Then there was Oregon. During my visit it was hotter than blazes, so some hotel AC sure would have been nice. My host also lived in the unit right above me, and as I was leaving she popped out and started grilling me about the pros and cons of my stay. Not exactly what I was in the mood for at 7am. With a hotel I could have dropped my key in the box and silently slipped away.
Shortly after Oregon I was in Calgary in another unit that was close quarters with the host – a basement mother-in-law apartment. When I arrived I couldn’t see the address on the house because the driveway was taken up by two fifth wheel trailers. Wonder if those were also rentals? I also learned upon arrival that the family’s laundry facility was in the rental unit – so glad I was just staying one night. Finally, earplugs were provided in lieu of soundproofing.
In Portugal I got a huge place for a low price. What I didn’t get was any lighting in the stairwell, which made having enough battery for the flashlight on my phone at the end of each day extra important to make it safely up the four flights of stairs and find my door. I also didn’t get any type of fan to help with the sweltering summer heat. It was so hot in the apartment I ended up sleeping on the deck one of the nights – thank goodness for the hammock! I also looked into staying at another Airbnb in small town Portugal, but between reviews stating how emotional and unreasonable one host was to the host of an “entire home” listing noting that he would be staying in one of the bedrooms and “always around,” I opted for a hotel.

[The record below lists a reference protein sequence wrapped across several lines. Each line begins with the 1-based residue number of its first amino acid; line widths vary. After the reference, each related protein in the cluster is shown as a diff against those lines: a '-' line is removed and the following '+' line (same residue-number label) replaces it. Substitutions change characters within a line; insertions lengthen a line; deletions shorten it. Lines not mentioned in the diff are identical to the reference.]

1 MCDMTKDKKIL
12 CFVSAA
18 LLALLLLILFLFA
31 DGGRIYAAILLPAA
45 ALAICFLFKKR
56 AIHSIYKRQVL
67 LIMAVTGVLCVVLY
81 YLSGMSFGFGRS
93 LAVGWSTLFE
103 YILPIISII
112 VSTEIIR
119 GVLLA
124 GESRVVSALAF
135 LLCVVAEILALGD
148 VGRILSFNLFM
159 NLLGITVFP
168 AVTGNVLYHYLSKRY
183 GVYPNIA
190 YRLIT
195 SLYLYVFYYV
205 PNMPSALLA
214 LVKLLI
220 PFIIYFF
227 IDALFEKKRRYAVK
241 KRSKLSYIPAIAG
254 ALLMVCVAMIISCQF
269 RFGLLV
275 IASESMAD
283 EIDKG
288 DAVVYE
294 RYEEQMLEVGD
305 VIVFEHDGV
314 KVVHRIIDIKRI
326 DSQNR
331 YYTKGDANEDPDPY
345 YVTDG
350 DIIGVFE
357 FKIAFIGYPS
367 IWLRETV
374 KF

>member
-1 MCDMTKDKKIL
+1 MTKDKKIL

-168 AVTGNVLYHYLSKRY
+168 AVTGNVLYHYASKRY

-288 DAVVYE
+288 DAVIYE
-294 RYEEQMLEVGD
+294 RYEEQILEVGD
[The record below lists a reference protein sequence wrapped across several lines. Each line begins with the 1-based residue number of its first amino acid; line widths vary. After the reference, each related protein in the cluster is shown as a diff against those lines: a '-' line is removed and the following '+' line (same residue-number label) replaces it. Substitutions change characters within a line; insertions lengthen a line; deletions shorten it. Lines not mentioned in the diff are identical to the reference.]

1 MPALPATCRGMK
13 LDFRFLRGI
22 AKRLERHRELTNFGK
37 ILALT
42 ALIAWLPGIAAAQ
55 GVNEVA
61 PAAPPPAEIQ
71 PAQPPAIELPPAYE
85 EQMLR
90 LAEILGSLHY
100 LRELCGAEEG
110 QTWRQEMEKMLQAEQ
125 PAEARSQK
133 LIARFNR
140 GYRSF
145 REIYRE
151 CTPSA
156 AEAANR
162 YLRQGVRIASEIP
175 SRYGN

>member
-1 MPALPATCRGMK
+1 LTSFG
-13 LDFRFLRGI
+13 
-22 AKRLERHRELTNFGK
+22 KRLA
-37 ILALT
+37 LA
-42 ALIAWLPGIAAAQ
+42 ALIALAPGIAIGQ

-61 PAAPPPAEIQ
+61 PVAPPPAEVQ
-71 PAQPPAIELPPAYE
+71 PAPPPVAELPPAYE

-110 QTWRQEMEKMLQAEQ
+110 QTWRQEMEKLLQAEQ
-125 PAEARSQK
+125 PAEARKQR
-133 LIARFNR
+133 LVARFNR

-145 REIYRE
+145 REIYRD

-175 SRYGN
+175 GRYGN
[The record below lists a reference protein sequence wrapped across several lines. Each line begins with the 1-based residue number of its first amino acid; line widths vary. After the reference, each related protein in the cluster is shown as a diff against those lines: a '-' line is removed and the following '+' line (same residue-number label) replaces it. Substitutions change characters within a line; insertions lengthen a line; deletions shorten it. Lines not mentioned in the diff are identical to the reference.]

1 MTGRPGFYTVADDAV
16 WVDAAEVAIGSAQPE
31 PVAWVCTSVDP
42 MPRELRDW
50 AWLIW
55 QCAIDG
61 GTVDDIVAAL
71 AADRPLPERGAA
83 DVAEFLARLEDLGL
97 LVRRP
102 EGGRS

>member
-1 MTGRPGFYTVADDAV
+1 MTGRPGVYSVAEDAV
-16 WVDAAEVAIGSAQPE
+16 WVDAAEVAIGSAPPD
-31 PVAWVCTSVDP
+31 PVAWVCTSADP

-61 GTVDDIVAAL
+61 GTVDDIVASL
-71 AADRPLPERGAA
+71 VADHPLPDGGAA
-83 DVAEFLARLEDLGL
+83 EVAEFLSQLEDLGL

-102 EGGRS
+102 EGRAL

In Spain I also got a great bargain on a sleek space. Entry was a little bumpy since my host brought her two young boys with her when she gave me the keys and showed me the place. The boys were pretty energetic and talkative, although I couldn’t understand a word of their Spanish, so I just nodded and smiled. I got a little nervous when one of them grabbed my passport and then worried a little more when one of them made the keys disappear, resulting in a frantic few minutes of searching by my host and me until she found them under a pillow on the couch.
My Airbnb in Paris was another one where I was staying in the apartment where the host normally lives. Unlike my stay in Colorado, this time it didn’t faze me. Maybe it was because the place was nice and in good shape. I was pretty much in awe of how this compact space seemed to have everything I needed. No real “adventures” here, although I avoided a potential adventure/mishap by not doing laundry – the host told me his first renter managed to have his laundry get sucked into the washing machine. I was thankful I had done laundry in Spain.
All in all, I’ve enjoyed my Airbnb adventures. None of them have been perfect, but they’ve all provided me with safe and comfortable places to stay, and often the host has provided me with helpful personalized recommendations. Plus, I always appreciate a good travel story.